NVIT teams up with ITA for training in Prince Rupert

By on February 23, 2016
Fourteen students graduated from the E-CCW pilot program in Prince Rupert and will work for Coastal Industrial Construction on an LNG project. (Image courtesy ITA)
Gary McDermott, director of Aboriginal initiatives at ITA speaks to the graduates. (Image courtesy ITA)

Gary McDermott, director of Aboriginal initiatives at ITA speaks to the graduates. (Image courtesy ITA)

The Industry Training Authority (ITA) delivered a first-of-its kind pilot program to train Aboriginal people in Prince Rupert — with a little help from NVIT.

Over the course of 10 weeks, NVIT brought people and tools to the Gitxaala Nation, near Prince Rupert for the first five weeks of skills training. Following that, the students were brought to Prince Rupert for technical training in a classroom setting.

“The whole idea is to take the training to the community rather than having the students go through the challenge of going to a larger urban centre to get their training,” said Gary McDermott, ITA’s director of Aboriginal initiatives. “NVIT does a fairly good job of taking the training to First Nations people. That was the idea behind this program — we wanted to make the training flexible and accessible.”

Coast Industrial Construction (CIC), which has a contract with LNG Canada to do some site work in Kitimat for an LNG project, announced that it has hired all of the graduates.

The 14 students graduated from the training course on Feb. 15 with Enhanced Construction Craft Worker (E-CCW) certificates.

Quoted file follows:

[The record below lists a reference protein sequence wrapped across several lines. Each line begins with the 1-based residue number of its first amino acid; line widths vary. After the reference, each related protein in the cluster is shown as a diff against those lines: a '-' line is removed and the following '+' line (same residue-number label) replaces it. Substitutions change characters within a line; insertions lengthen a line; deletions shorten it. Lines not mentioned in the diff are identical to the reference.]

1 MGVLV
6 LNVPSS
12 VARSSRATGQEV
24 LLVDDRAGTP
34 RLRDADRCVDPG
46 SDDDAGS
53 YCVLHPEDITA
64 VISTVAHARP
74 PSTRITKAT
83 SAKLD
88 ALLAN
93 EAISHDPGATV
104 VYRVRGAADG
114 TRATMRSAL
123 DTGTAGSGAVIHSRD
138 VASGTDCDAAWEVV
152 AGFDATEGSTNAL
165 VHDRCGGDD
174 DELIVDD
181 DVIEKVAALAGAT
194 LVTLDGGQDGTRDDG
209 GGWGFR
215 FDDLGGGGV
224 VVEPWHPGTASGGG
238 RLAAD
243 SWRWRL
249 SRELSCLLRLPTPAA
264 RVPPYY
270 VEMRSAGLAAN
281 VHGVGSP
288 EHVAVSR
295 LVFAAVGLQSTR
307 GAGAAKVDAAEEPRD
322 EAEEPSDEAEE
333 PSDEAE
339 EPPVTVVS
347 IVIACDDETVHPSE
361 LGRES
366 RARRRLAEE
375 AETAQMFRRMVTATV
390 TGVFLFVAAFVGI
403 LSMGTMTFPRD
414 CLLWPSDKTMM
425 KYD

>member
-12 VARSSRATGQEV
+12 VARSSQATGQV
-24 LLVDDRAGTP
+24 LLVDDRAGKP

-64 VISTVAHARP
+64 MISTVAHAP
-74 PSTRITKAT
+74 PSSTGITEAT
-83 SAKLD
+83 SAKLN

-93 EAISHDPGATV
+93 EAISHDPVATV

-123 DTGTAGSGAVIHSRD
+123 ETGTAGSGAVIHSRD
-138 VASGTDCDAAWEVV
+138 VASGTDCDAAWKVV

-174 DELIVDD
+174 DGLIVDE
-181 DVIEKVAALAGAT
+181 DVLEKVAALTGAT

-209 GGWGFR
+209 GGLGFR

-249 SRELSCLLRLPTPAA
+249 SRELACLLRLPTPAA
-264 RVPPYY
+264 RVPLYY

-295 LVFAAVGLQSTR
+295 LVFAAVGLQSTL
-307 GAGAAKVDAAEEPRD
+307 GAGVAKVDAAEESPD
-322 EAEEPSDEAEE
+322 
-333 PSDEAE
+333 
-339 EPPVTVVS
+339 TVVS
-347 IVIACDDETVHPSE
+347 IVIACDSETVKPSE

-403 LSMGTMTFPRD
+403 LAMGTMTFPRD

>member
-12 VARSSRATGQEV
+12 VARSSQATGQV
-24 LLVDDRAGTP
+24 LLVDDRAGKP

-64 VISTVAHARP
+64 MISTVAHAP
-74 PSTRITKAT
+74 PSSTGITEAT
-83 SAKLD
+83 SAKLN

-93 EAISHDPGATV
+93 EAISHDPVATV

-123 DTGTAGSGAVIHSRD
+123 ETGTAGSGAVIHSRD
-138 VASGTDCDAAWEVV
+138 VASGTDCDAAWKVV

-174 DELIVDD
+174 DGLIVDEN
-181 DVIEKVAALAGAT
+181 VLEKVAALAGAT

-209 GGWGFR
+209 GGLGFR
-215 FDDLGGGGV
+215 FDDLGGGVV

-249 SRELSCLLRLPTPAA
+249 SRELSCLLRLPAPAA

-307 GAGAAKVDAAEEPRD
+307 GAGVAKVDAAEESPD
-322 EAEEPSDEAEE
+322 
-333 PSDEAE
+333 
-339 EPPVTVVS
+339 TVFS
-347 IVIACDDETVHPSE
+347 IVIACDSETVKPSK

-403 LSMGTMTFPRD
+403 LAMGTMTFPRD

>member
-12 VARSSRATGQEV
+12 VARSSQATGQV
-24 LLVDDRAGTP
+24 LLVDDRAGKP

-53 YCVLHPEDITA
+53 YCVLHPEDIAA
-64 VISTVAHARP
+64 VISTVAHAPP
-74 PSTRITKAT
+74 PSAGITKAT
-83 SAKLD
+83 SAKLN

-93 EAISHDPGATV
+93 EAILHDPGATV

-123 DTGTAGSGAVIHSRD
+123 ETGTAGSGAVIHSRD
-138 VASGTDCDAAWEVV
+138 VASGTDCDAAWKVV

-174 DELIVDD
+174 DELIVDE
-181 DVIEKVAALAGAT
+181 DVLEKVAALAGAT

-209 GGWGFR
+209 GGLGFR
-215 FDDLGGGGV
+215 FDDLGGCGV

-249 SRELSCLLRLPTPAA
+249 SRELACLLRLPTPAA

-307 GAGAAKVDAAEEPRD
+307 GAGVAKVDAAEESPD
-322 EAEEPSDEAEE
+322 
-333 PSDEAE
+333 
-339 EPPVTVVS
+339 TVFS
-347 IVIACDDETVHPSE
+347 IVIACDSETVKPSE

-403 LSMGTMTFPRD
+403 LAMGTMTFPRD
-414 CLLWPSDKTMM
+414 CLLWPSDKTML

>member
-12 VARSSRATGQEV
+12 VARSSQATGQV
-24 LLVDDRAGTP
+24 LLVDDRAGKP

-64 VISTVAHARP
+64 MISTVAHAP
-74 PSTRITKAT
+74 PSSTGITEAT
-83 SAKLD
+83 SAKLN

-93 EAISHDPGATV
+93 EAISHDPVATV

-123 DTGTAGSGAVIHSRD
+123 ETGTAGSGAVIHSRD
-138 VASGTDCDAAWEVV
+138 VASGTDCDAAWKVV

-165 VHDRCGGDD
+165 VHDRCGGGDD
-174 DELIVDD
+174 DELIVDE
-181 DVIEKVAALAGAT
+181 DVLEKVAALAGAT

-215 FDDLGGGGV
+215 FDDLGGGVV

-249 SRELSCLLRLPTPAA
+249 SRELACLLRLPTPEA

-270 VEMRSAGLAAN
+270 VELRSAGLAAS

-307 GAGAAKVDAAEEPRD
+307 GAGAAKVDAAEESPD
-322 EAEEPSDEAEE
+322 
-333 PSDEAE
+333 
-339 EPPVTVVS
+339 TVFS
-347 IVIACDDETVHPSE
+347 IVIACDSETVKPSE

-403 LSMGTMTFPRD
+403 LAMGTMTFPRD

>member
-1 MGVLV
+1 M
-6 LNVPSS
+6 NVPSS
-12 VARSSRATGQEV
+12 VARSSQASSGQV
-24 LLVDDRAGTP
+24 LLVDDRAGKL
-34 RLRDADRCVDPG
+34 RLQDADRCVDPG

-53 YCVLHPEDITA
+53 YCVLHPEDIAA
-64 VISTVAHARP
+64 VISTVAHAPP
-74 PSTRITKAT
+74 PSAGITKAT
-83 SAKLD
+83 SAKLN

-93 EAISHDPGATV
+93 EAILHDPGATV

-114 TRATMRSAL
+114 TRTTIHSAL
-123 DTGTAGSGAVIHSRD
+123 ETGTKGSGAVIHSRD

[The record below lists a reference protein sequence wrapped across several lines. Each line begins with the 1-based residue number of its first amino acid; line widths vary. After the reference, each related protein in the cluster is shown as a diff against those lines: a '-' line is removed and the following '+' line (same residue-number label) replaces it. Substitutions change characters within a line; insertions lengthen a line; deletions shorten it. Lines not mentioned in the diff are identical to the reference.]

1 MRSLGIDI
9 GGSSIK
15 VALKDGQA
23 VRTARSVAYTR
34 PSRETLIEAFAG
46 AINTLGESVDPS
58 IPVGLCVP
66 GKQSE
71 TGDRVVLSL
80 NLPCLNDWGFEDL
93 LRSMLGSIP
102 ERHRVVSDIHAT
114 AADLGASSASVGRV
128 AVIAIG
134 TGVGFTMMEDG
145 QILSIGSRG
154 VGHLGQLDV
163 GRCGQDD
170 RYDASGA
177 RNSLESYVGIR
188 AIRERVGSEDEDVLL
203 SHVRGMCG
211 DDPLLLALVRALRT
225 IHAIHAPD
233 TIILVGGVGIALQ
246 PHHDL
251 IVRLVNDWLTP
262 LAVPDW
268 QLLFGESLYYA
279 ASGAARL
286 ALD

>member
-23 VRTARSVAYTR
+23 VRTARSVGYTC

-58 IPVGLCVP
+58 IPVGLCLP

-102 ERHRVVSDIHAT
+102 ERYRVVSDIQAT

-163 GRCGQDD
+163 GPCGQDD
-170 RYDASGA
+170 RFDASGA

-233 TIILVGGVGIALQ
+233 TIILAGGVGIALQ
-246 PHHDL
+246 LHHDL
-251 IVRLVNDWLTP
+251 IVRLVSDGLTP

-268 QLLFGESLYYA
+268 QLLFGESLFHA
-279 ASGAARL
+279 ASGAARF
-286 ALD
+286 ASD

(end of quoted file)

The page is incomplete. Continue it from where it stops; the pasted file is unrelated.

Coast Industrial Construction (CIC), which has a contract with LNG Canada to do some site work in Kitimat for an LNG project, announced that it has hired all of the graduates.

“All 14 students from the E-CCW pilot program will be hired on to work on the LNG Canada project in Kitimat,” said Finn Conradsen, general manager of CIC. “This is a huge boost for CIC and a great conclusion to all of the planning and hard work that went into this program.”

NVIT was the successful bidder among about a dozen applicants for the training contract.

This was one of two pilot programs, the other one currently taking place in Fort St. James. Once that one is complete, the two programs will be evaluated to see how additional training can be delivered.

NVIT was the successful bidder among about a dozen applicants for the training contract.

“B.C. is projected to be one of the economic leaders in the country in the next two years and First Nations are an important part of keeping our province diverse, strong and growing,” said Shirley Bond, Minister of Jobs, Trouism and Skills Training, and Minister Responsible for Labour, in a press release.

“Congratulations to the 14 graduates of the Enhanced Construction Craft Worker pilot program who will now have the skills training and work experience necessary to be employed in the upcoming LNG sector as well as in numerous other careers in B.C.’s construction sector.”

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